Abbot Isaiah of Sarov

Abbot Isaiah of Sarov

Father Isaiah was the sponser of St. Seraphim when he was tonsured as a monk. He followed Abbot Pachomius who received St. Seraphim as a novice and tonsured him as a monastic. Here we presented his life as published by the Sarov Hermitage.

Abbot Hieromonk Isaiah

The eighth abbot of the Sarov Hermitage, Hieromonk Isaiah, was a worthy successor of the reverent elder Pachomius. He was from the city of Suzdal[1], from a family of merchants. Zubkov was his last name. Being twenty-two years old he left the world and entered the Lavra of the Kievan Caves, where he labored for seven years as a novice.

In 1770, while visiting his home in Suzdal on personal business, he learned of the conditions at the Sarov habitation, that the place was secluded and suitable for the salvation of the soul. There were many great elders there of insightful and ascetic life, who were adorned with piousness and fear of God. Having learned that several hermits also lived there in small dwellings in the forest at some distance from the cloister, Isaiah, with his spirit enkindled, entered the Sarov desert as a novice. He was tonsured a monk at the Hermitage in 1772, a Hierodeacon on April 27th of the same year, and a Hieromonk in 1777 on July 6th . He was elected treasurer in 1785 and with the common brethren’s consent abbot in 1794.

Altogether, he lived in Sarov for 37 years. Isaiah zealously endorsed the benefits of the soul-saving monastic life and would not stop encouraging the spiritual flock entrusted to him – the sincere brothers of the hermitage – to monastic feats. He thus acquired the trust and the goodwill of the brethren which gradually increased. In deeds he fulfilled the vows of the monastic life he had taken, and at the same time he was a caring, wise, and kind Shepherd of his reason endowed flock.

Most of all he was distinguished by the fear of God, humility, meekness, patience, kindness, non-possessiveness, and love for the neighbor in the true sense of the Gospel. While glorifying God with his life he gained the affection not only of the brotherhood, who respected him for his pious life and admonitions, but also of many of those outside of the monastery. The fame of his virtues soon reached the furthest places and attracted to him many other devout monks for the community life of the Hermitage as well as lay people, who sought salvation.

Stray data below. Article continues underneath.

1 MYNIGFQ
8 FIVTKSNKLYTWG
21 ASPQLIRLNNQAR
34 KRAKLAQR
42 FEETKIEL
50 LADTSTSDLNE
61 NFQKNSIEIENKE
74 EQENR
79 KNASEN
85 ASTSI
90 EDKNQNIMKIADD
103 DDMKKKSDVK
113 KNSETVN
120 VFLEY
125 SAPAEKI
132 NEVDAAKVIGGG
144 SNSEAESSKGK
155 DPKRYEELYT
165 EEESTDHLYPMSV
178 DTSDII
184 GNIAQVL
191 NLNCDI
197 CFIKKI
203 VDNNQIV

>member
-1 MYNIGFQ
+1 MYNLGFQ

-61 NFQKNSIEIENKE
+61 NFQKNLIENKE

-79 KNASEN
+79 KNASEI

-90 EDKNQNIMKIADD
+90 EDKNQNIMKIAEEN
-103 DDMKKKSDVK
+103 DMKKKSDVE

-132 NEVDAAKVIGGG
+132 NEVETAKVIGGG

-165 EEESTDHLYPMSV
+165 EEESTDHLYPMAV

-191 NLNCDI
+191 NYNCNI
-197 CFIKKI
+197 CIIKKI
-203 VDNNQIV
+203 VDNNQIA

While pleasing God himself with fasting and tearful prayer he numerous times gave to the entrusted to him monastics the following noteworthy spiritual edifications imbued with wise experience and the spirit of fatherly love, “(1) The foundation and the affirmation of all virtues for a monk desiring to save himself is in staying in his cell; (2) praying unceasingly; (3) guarding your body from gluttony, and (4) the tongue from wordiness. If someone neglects these four virtues, that person not only undermines the foundation of all virtues, but also invites the source of passions and the abyss of agitation into himself.

The cell for a monk is like a coffin for the dead; the dead in the coffin never move and a monk who dwells in his cell never sins. As long as he stays alone in his cell, separated from the world and does not see, hear and talk to those in the world, God and good deeds are with him. A silent person is feared by demons since they do not find out the secrets of the heart in those who are perfect if they keep the lips silent, he who loves talkativeness will not escape sin. For this reason, brethren, let us not be lazy; do not delay to do good deeds, every hour, every day, every week, and every month, all the time, year after year. Always expect the last trump; as long as the life of this age has not passed, and the soul has not separated from the body, let us hasten in earnest, and acquire for ourselves the Kingdom of Heaven with feats and virtues, and the endless joy and the endless peace, the adobe with God and angels and all the saints, and the sweet singing, and unceasing glorification. Indeed, what a man acquires in this world with his labor, that he will receive in the future age in peace, like a farmer, whatever grain he sows, the same he would reap.

Why do we waste the saving time given to us for salvation, pleasing our body all of the time of our life? What good will we get from our flesh? Shall we start caring for our salvation and do virtuous deeds of Christ when the mortal end will seize us unprepared? Now, while we have time, let us not be lazy to do virtuous deeds. Our temporary life runs fast like the water, the days of our years vanish like the smoke in the air; the life of man rises like a cloud from earth. Shall we start to labor to fulfill the virtues of the Fathers when the end of our life comes and the deathly demise? What shall we, wretched sinners do, what intercessor shall we have? Labor, pray, strive unceasingly every hour before the deathly end, before the separation of the soul from the body, before the descent into hell and bitter torments. Then no one will help, neither the father, nor the mother, nor the children, nor the tears of repentance. Then already virtues may not be obtained, no repentance and forgiveness of sin. Then Neither God nor angels can be entreated that we may not perish in sin, and regain the soul for the blessed life.”

[1] A city to the North-East of Moscow in Vladimir region founded in 1024.